US v. Chandra Spigner
UNPUBLISHED UNITED STATES COURT OF APPEALS FOR THE FOURTH CIRCUIT
UNITED STATES OF AMERICA, Plaintiff - Appellee, v. CHANDRA SPIGNER, Defendant - Appellant.
Appeal from the United States District Court for the District of South Carolina, at Orangeburg. Margaret B. Seymour, District Judge. (5:06-cr-00665-MBS-1)
May 21, 2010
June 18, 2010
Before NIEMEYER, GREGORY, and DAVIS, Circuit Judges.
Affirmed by unpublished per curiam opinion.
John H. Hare, Assistant Federal Public Defender, Columbia, South Carolina, for Appellant. Winston David Holliday, Jr., Assistant United States Attorney, Columbia, South Carolina, for Appellee.
Unpublished opinions are not binding precedent in this circuit.
PER CURIAM: Chandra Spigner pled guilty to embezzlement, in
violation of 18 U.S.C.A. § 657 (West Supp. 2009).
court sentenced her to thirty-seven months of imprisonment, the bottom of the advisory sentencing guidelines range. On appeal,
Spigner's counsel has filed a brief in accordance with Anders v. California, 386 U.S. 738 (1967), stating that, in his view,
there are no meritorious issues for appeal.
however, whether the district court fully complied with Rule 11 of the Federal Rules of Criminal Procedure in accepting
Spigner's guilty plea and whether the court adequately explained the chosen sentence. Spigner filed a pro se supplemental brief.
Finding no reversible error, we affirm. Counsel questions whether the district court fully We the 11.
complied with Rule 11 in accepting Spigner's guilty plea. have carefully court reviewed fully the record with and conclude of that Rule
Moreover, the district court ensured that Spigner's guilty plea Spigner asserts that counsel provided ineffective assistance. This court "may address [claims of ineffective assistance] on direct appeal only if the lawyer's ineffectiveness conclusively appears from the record." United States v. Baldovinos, 434 F.3d 233, 239 (4th Cir. 2006). Our review of the record leads us to conclude that counsel's ineffectiveness does not conclusively appear from the record. Thus, we decline to review Spigner's ineffective assistance claims on direct appeal.
was knowing and voluntary and supported by a sufficient factual basis. See United States v. DeFusco, 949 F.2d 114, 116, 119-20 We therefore affirm Spigner's conviction. counsel questions whether the district court
(4th Cir. 1991). Next,
provided an individualized explanation for the sentence imposed. An appellate court reviews a sentence for reasonableness under an abuse-of-discretion standard. Gall v. United States, 552
U.S. 38, 51 (2007). the Id. procedural and
This review requires consideration of both substantive reasonableness of a sentence.
This court must assess whether the district court properly
calculated the advisory guidelines range, considered the factors set forth in 18 U.S.C. § 3553(a) (2006), analyzed any arguments presented by the parties, and sufficiently explained the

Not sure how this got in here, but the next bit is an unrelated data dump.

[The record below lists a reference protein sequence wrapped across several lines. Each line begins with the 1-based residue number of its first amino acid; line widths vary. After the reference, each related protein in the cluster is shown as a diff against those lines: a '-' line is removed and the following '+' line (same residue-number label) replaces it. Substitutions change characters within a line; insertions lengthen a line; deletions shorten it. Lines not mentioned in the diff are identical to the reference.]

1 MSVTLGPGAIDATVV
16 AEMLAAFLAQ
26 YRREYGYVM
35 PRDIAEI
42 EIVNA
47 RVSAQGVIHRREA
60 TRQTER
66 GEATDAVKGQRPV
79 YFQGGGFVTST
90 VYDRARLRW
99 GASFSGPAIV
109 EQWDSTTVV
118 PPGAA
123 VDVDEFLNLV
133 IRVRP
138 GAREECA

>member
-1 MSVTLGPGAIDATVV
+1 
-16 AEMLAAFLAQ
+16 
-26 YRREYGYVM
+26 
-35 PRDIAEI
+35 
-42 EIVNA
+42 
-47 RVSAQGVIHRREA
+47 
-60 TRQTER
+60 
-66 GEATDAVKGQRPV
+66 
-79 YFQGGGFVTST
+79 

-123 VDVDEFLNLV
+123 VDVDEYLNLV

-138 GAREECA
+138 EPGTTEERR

Id. at 49-50; see United States v. Lynn, 592
F.3d 572, 576 (4th Cir. 2010); United States v. Carter, 564 F.3d 325, 330 (4th Cir. 2009). If there is no procedural error, the
appellate court reviews the substantive reasonableness of the sentence, "examin[ing] the totality of the circumstances to see whether the sentencing court abused its discretion in concluding that the sentence it chose satisfied the standards set forth in § 3553(a)." United States v. Mendoza-Mendoza, 597 F.3d 212, 216
(4th Cir. 2010). Here, Spigner preserved her challenge to the adequacy of the court's explanation of the chosen sentence by arguing in 3
Lynn, 592 F.3d at 578.
Thus, we review her claim for Our review of the record
an abuse of discretion.
Id. at 579.
on appeal convinces us that the district court did not abuse its discretion in explaining the chosen sentence. Id. at 576 ("[I]n
explaining a sentencing decision, a court need not robotically tick through a § 3553(a)'s every subsection, particularly when
marks and citation omitted). In accordance with Anders, we have reviewed the record in this case and have found no meritorious issues for appeal. We therefore affirm the district court's judgment. We deny
Spigner's motion to appoint new counsel.
This court requires
that counsel inform his client, in writing, of the right to petition review. the Supreme Court of the United States for further
If the client requests that a petition be filed, but
counsel believes that such a petition would be frivolous, then counsel may move in this court for leave to withdraw from
representation. was served on
Counsel's motion must state that a copy thereof the client. We dispense with oral argument
because the facts and legal contentions are adequately presented in the materials before the court and argument would not aid the decisional process. AFFIRMED 4
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